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I cling to bare branches of trees as I clamber around the edge of the pond at the back of Victoria Miro Gallery. Following closely is artist Alex Hartley who instructs my footfall as we approach our colourful, yet tattered destination – a Geodesic dome floating on a raft which Alex and his chickens have been calling home for the last month.
The dome, replica of a Buckminster Fuller creation famously appropriated in 60’s artist-commune Drop City, is part of a London Art Show at Victoria Miro of Alex’s most recent culmination of work, The world is still big. Part of the show is a series of large-scale photographs of landscapes with intricate structures built into them: a worn tent in forestry, a Unabomber hut in a solitary clearing. It is often hard to distinguish between intervention and photograph. ‘My idea is that the guy who lives in these photos, which is basically me, has taken over a community that’s failed somehow. The hippies have moved out, my man has moved in…’ Alex says as he lights the stove and pulls up two chairs, ‘The photo represents this one moment and what I end up building into them is a back-story to that moment usually about failure: a man trying to inhabit wildernesses, a man trying to inhabit these utopian dreams gone wrong.’ Alex throws a log into the fire and the crackling drowns out the sounds of the city which, shut out behind the dome’s door, seem bizarrely far away.
We talk about the dome and Alex tells me how it is a continuation of his other work: an alien structure built in an empty space, inhabited by the same character who inhabits the photographs. ‘The idea of the wood burner and the chickens is that it kind of animates it when I’m not here,’ he says gesturing towards the coop. ‘I chose the dome structure because it’s very representative of counterculture; the hippies embraced them because to live in real houses was for squares! And I think… I think I’m a bit of a hippy really!’ He laughs ‘I do really enjoy building on a real scale too – recently I made our pigs a modernist pig house!’ I ask him why in his photograph-based pieces, he builds the structures on the images rather than building them in real life and he exclaims with a grin ‘I think, in a way, that is my fantasy! But I guess I’m scared of the failure that’s embraced in the photos.’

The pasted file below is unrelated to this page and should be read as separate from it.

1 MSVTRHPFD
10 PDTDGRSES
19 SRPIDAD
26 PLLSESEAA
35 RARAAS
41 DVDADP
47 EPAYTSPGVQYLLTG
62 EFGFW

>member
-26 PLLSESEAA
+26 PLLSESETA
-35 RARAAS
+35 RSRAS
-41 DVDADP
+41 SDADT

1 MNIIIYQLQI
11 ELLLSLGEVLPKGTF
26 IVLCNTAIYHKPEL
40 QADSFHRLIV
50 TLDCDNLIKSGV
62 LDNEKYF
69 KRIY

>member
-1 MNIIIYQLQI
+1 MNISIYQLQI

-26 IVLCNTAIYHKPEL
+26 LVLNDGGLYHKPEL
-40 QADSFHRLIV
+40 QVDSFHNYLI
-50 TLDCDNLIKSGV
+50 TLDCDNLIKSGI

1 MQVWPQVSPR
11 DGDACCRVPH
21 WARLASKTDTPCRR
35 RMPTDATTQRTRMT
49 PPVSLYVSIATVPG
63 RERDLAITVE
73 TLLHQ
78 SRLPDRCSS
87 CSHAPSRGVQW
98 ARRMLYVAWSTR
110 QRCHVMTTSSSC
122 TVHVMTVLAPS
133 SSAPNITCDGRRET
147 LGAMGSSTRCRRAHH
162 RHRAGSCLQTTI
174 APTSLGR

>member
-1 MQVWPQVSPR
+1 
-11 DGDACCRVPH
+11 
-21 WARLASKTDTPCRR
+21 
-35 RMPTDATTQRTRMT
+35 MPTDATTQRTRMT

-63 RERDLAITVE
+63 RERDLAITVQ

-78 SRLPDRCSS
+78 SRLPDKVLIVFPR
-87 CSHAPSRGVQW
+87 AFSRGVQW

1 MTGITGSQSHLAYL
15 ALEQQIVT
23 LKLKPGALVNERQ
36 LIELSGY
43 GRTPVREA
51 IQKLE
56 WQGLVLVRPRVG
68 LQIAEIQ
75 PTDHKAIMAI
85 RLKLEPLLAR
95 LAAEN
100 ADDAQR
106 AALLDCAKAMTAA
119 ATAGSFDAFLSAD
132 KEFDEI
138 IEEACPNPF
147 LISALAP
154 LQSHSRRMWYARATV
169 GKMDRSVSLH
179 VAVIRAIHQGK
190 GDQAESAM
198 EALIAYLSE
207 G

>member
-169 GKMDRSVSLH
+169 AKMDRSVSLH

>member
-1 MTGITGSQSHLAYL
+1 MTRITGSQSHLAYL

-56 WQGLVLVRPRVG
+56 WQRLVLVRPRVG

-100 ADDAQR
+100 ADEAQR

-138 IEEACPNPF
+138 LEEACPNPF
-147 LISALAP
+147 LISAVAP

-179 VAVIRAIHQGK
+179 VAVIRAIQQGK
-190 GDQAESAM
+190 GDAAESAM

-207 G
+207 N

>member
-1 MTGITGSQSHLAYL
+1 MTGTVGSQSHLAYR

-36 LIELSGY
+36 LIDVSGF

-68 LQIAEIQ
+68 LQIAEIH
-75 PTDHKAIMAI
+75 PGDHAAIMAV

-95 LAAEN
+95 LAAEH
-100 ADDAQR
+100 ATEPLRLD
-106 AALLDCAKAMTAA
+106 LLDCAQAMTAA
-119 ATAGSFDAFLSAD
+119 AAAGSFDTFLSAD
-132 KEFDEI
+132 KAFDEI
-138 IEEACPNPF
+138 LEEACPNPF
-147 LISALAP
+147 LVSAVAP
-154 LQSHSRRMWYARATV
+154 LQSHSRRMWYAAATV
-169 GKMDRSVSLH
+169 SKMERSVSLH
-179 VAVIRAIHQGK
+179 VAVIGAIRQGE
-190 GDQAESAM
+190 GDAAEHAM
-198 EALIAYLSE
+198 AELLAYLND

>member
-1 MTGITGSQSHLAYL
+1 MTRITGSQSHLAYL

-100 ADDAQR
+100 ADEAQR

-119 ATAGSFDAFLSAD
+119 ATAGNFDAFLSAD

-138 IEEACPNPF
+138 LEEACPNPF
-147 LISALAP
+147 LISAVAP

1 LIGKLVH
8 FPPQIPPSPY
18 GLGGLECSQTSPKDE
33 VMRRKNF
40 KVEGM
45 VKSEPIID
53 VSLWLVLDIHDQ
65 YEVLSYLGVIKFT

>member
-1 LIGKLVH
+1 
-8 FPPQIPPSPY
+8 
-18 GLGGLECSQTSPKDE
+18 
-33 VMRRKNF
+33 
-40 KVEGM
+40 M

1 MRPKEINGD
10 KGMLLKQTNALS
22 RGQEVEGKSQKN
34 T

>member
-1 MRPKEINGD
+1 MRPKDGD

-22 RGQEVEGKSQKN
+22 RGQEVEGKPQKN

‘So, in this context, are you a performer?’ I ask, to which Alex replies laughing ‘Definitely not a performer! I’m meant to be just the stumbling noise inside – this dome is more like a tableau rather then being interactive and I’m just someone who activates the tableau.’ He pauses, ‘I’m one of the chickens!’ and grins.
We move on to discuss the project Alex is embarking upon as one of twelve artists selected for the Olympic program Artists Taking The Lead, of which there are suggestions of in the project space of the gallery. In 2004 Alex embarked upon an expedition to the High Arctic and discovered an island, newly revealed by melted ice caps. In 2011, with the permission of the Norwegian government, Alex, with a team of people, moved part of this island into international waters, declaring it a nation and naming it Nowhereisland. ‘It exists in three forms,’ Alex says, ‘as the physical island/sculpture, online (where people can become citizens) and as a travelling embassy. In 2012, it’ll travel around the West coast of England.’ I tell him I’m a citizen and he cheers and laughs! ‘Great!’ he says.
‘What we’re searching for at the moment is the idea that as a citizen, you have a real deciding voice in what happens in the project as it goes on. NowhereIsland resides in the population. When all the nations come down for the Olympics, we can have this borderless nation which stands there and actually represents something… that’s my dream!’
‘It’s ended up working quite well with my other work too. It seems that there’s this otherness, an alien something that I’m always trying to pin down.’
I ask what’s going to happen to Nowhereisland after the project finishes and again, he grins, ‘what I most want to happen is that it gets distributed to all the citizens. All the bits of rock will get broken up and sent out, distributed all around the world.’ ‘And the dome we’re sitting in?’ I query, ‘I’ve been talking to Occupy to see if they’ll take the dome after, because it’s so well insulated. As an object, I think it’ll serve a function for them.’
As I leave the dome, I imagine where it might sit next and who might occupy it – what their story might be. Alex, his dome, his wild worlds, solitary characters and chickens, as I step into the crowded mass of London rush hour, are left behind me, suspended in a strange reality or dream where the city seems to disappear.
To find out more about Nowhereisland and to become a citizen, visit http://nowhereisland.org/. ‘The world is still big’ the London Art Show from Alex Hartley is showing at the Victoria Miro Gallery 5th January – 21st January.
words Claire Hazelton